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Lorenzi Park Awarded Outstanding Tennis Facility by the US Tennis Association

Wade Vandervort

Members of No Quit Tennis Academy practice at Lorenzi Park Monday, Sept. 18, 2023. The park is the recipient of the 2023 Outstanding Tennis Facility Award from the United States Tennis Association.

Trent Alenik starts listing accomplishments of the Las Vegas tennis players who call the facility at Lorenzi Park home.

There’s been numerous college scholarships earned at the 10-court complex on Washington Avenue near Rancho Drive, top-ranked junior players developed, and future professionals who found their passion for the sport.

But, Alenik stresses, almost stopping midsentence, developing champion players isn’t the sole purpose of the Inspiring Children Foundation, a United States Tennis Association national junior tennis and learning chapter housed at Lorenzi.

Rather, it’s about developing quality members of the Las Vegas community.

What’s going on at Lorenzi is being celebrated nationally, with the tennis association this month honoring the complex in its Outstanding Facility Awards program at the U.S. Open.

The local park was one of 29 facilities pegged for recognition, with Alenik traveling to New York to receive the award during the tournament.

“The coolest thing is getting to have a hand in shaping a young person’s life,” said Alenik, the foundation’s executive director. “It’s about giving them the tools, principles and environment to blossom into the best version of themselves.”

The foundation was started by Marty Hennessy and Ryan Wolfington, and has had notable backers such as the singer Jewel and boxing champion Mike Tyson.

It helps develop life skills through tennis to aid in character development, discipline and work ethic. Many of the children come from low-income and underserved communities, officials said.

There are about 300 participants of all ages in the foundation, most of whom are part of the No Quit Tennis Academy for their training.

Some are from challenging backgrounds, meaning racquets, gear, training, travel and mentoring are provided. The foundation won’t turn anyone away. Including recreational camps for neighborhood children, the park services about 2,500 children annually, Alenik said.

“Lorenzi Park is a beautiful regional facility that offers so much to our community,” said Sandra Foley, a recreation supervisor for the City of Las Vegas, in a statement to the Sun. “We are honored to have the USTA recognize the tennis courts at Lorenzi that are well-used by the community.”

The foundation has been housed at Lorenzi since 2009, developing 10 juniors who earned a No. 1 ranking, five NCAA collegiate champions, eight professionals and sending numerous athletes into college on scholarship, Alenik said.

“All of this was created from scratch,” said Alenik, who as a teenager was part of the group before playing collegiately at Villanova University.

The academy is run by Tim Blenkiron, a former UNLV national champion who is widely considered one of the nation’s top trainers.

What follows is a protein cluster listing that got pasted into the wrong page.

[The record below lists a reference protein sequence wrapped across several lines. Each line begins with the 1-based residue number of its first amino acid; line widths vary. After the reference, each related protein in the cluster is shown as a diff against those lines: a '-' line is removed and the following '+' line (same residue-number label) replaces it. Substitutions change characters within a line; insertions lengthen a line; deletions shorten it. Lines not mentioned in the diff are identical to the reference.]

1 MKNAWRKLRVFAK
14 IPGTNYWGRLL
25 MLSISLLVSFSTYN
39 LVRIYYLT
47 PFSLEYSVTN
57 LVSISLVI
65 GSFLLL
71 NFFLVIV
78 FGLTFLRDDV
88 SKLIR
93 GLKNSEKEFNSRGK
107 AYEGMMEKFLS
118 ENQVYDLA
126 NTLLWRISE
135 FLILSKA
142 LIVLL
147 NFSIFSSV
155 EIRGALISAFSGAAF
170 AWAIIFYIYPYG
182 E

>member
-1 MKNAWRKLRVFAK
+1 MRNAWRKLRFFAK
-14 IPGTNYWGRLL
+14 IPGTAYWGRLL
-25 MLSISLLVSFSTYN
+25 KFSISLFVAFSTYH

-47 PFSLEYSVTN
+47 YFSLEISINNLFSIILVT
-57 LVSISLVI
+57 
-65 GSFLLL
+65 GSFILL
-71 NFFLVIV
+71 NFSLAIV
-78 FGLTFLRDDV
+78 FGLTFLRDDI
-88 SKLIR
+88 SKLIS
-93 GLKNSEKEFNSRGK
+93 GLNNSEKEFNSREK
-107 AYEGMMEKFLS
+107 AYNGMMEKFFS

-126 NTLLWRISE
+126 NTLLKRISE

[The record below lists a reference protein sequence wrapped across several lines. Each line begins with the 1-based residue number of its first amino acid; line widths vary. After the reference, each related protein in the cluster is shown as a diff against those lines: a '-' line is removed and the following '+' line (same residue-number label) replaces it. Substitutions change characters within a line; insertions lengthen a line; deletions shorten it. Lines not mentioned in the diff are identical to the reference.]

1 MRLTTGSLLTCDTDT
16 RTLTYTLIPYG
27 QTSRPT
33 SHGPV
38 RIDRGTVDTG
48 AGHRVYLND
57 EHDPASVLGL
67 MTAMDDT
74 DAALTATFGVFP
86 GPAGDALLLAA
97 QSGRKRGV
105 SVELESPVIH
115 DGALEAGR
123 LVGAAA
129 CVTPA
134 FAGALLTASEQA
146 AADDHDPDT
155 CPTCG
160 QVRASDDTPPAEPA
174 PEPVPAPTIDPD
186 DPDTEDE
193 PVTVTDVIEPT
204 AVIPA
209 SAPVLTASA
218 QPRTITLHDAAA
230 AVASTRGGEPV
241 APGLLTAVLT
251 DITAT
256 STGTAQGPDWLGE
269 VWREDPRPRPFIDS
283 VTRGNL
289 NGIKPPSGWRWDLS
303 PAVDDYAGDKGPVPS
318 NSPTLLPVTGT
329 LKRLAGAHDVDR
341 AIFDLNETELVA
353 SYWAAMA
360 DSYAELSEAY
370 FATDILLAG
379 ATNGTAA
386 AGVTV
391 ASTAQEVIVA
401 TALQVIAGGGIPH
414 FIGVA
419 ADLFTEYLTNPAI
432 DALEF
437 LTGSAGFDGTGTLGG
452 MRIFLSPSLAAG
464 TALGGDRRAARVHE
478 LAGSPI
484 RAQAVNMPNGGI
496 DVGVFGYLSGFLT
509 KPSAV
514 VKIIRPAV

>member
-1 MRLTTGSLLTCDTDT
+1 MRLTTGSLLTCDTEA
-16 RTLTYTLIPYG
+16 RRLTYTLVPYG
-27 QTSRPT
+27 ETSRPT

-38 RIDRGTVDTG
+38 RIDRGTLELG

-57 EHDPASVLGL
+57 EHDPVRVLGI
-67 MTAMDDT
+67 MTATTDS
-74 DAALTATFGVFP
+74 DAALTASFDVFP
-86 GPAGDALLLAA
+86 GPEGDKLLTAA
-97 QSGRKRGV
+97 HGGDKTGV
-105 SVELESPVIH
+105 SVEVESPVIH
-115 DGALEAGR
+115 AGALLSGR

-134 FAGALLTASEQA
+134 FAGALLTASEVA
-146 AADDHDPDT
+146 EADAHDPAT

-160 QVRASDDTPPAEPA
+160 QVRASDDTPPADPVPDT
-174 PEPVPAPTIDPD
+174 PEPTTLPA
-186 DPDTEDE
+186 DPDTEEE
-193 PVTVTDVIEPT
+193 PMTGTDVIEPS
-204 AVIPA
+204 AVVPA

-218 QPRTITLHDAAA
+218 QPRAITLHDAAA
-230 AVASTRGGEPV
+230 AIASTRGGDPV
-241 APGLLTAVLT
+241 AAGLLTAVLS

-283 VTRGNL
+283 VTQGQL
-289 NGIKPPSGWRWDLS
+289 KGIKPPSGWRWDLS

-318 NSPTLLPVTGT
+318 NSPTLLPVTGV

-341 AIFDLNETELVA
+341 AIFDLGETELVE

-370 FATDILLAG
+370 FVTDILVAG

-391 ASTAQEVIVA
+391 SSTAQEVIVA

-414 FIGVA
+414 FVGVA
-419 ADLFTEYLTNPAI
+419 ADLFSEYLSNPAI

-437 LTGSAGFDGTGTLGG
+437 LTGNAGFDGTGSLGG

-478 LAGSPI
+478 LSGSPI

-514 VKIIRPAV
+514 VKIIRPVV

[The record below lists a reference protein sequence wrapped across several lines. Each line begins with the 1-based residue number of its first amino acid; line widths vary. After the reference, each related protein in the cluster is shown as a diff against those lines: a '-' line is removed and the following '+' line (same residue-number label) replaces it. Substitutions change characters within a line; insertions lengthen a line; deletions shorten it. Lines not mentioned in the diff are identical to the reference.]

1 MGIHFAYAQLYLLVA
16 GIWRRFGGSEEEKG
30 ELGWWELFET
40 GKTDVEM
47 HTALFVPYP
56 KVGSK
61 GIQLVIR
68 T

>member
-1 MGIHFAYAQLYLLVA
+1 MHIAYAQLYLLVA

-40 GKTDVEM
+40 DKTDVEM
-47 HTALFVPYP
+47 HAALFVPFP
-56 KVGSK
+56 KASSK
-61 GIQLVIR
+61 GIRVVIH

Those in the No Quit Academy practice twice daily for six days a week, including four hours in the morning. They spend the rest of the day in the mentorship program, which is housed in a 30-foot-by-20-foot trailer at the park. The city provides the space to the foundation.

They attend the hybrid Odyssey Charter Schools, which requires students to attend class twice weekly and gives players the freedom to travel to tournaments and to work in the internship program.

“We like to say life is primary, tennis is secondary,” Alenik said. “These kids are graduating from Ivy League schools. They are doctors, business leaders, and just incredible human beings.”

The academy is such a success in youth tennis circles, Alenik said, that “our brainchild” has been replicated in 22 other cities by the United States Tennis Association.

Alenik says there are many partners working behind the scenes to give children the opportunity to thrive in the sport. That’s especially true of the city and Councilman Cedric Crear, he said.

Crear, a former captain of the Howard University tennis team, appreciates how the group is giving children in his ward an avenue to learn the game. A life sport such as tennis isn’t the sport of choice in the inner-city, where children mostly play basketball and football, he said.

“They are making things happen for the kids in the community. It’s a personal passion they have,” he said.

Lorenzi Park is one of the city’s gems — and not just because of the good tennis.

It was the vision of David G. Lorenzi, a French immigrant who purchased 80 acres of property about two miles west of the original townsite in 1912. The park opened as Lorenzi’s Lake Park in 1926 with a pool, dance pavilion, lakes and orchards.

It still serves a variety of residents, whether to use the spring-fed fishing pond or to catch a performance at the Sammy Davis Jr. Festival Plaza.

It is listed on the city’s Historic Property Register as a historic district, and on the Nevada State Register of historic places.

Article written by #LasVegasSun

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